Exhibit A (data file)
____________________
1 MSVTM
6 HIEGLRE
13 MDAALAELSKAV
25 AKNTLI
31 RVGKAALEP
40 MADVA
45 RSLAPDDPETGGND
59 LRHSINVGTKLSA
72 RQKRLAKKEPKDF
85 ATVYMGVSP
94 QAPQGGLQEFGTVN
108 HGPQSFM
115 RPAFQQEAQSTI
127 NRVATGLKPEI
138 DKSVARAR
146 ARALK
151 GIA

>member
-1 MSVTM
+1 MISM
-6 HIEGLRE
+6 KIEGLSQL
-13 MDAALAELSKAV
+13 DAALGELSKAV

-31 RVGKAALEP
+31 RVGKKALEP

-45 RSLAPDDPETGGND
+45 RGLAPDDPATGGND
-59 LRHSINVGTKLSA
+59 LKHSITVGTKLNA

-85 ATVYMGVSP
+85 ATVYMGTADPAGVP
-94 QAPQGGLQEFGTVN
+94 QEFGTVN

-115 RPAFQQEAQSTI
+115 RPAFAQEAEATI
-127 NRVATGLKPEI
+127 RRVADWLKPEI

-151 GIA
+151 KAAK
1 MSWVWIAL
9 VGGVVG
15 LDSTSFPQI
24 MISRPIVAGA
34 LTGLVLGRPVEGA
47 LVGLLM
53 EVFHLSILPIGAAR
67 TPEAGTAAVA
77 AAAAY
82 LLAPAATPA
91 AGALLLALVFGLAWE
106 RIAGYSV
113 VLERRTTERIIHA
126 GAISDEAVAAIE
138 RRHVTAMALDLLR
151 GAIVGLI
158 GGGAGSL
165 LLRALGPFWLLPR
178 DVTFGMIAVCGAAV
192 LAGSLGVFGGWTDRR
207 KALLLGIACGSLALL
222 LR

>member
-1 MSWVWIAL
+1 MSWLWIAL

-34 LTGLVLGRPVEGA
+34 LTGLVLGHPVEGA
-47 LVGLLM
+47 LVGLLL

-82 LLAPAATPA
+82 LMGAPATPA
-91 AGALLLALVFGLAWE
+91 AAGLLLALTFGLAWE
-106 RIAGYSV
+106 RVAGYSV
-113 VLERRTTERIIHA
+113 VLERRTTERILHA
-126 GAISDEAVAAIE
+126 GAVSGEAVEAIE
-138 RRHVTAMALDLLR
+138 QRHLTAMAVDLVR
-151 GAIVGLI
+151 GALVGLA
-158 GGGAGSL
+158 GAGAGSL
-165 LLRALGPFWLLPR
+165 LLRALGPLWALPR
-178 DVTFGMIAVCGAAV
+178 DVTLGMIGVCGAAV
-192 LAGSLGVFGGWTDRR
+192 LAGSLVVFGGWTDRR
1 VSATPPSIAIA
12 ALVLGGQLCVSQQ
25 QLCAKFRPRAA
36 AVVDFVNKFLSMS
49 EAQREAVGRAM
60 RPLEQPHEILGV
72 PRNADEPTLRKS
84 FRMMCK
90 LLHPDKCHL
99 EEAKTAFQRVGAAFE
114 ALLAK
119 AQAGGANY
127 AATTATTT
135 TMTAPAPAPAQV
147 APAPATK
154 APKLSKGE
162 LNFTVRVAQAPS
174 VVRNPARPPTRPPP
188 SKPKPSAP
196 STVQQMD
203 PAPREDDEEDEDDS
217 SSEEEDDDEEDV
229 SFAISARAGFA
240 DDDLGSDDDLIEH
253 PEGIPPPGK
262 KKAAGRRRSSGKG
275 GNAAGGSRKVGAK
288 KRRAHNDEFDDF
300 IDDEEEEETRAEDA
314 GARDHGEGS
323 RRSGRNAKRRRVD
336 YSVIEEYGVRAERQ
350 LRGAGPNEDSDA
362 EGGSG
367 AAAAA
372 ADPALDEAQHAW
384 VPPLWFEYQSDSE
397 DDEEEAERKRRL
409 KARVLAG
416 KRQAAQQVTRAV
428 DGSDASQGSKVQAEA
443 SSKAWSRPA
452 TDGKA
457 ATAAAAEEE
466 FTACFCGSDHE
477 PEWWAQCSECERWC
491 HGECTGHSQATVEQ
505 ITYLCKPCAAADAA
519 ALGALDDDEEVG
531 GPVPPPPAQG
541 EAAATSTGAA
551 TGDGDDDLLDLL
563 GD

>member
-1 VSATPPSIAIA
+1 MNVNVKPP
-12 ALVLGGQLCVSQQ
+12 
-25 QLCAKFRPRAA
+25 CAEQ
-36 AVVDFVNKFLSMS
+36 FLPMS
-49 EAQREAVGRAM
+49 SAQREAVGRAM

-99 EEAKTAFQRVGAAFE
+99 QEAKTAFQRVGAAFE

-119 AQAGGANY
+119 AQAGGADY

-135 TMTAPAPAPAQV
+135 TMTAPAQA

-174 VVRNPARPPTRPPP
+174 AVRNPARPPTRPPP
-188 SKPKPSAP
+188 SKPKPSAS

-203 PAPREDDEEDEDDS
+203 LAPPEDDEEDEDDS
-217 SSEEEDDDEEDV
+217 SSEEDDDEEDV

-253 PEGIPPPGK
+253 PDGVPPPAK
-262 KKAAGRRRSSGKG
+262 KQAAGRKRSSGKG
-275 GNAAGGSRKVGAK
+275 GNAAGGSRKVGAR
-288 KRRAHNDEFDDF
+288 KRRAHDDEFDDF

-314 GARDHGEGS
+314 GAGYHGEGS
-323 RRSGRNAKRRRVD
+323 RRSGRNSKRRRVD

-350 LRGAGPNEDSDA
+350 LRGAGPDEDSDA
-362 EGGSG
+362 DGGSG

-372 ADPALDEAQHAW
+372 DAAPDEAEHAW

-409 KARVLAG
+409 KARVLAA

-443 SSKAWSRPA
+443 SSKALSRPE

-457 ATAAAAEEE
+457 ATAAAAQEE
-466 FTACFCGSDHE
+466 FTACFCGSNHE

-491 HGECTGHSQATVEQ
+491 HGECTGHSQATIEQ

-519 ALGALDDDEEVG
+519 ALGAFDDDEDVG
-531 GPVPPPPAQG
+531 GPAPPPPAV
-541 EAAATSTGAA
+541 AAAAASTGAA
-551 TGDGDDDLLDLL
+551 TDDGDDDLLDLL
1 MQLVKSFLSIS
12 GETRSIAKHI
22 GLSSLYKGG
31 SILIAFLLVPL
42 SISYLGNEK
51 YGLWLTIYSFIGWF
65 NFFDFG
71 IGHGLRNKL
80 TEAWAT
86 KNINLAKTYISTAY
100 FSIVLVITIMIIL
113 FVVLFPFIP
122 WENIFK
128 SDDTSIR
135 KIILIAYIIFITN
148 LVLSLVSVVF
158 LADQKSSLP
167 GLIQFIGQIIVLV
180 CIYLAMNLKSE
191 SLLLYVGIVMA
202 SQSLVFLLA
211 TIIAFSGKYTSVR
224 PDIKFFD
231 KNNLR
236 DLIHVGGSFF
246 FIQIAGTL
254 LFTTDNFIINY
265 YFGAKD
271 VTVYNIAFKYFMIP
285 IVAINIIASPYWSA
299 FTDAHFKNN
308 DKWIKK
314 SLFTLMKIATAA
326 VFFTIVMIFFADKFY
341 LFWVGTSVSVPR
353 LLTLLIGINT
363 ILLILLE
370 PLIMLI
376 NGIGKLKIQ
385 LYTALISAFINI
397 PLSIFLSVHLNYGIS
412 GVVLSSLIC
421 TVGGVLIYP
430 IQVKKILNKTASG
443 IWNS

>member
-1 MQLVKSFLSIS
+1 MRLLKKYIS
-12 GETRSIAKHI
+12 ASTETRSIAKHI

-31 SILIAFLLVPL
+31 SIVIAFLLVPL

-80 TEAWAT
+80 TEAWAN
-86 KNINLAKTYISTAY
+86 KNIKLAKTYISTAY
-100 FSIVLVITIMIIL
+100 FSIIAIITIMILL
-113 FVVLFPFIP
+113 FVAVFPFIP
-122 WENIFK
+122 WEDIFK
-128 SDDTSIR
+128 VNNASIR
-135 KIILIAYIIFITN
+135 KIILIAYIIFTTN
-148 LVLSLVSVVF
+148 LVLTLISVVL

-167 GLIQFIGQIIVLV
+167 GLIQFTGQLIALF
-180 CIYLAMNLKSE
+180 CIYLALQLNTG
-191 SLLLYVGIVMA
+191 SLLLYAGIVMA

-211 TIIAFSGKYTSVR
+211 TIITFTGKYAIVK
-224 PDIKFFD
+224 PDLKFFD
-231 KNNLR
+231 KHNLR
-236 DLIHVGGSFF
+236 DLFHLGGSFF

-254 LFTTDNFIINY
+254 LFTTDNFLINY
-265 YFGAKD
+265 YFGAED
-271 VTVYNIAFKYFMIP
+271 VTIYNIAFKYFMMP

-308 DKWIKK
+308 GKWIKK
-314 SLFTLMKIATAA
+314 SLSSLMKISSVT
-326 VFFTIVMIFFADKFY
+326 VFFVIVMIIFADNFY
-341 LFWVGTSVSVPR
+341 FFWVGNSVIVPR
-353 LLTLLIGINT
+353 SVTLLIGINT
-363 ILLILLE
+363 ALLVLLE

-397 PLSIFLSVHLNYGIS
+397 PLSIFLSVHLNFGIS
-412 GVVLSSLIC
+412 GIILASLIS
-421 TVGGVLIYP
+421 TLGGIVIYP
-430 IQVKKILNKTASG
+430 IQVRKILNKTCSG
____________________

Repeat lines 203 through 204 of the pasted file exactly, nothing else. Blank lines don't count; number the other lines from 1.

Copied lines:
+541 AAAAASTGAA
-551 TGDGDDDLLDLL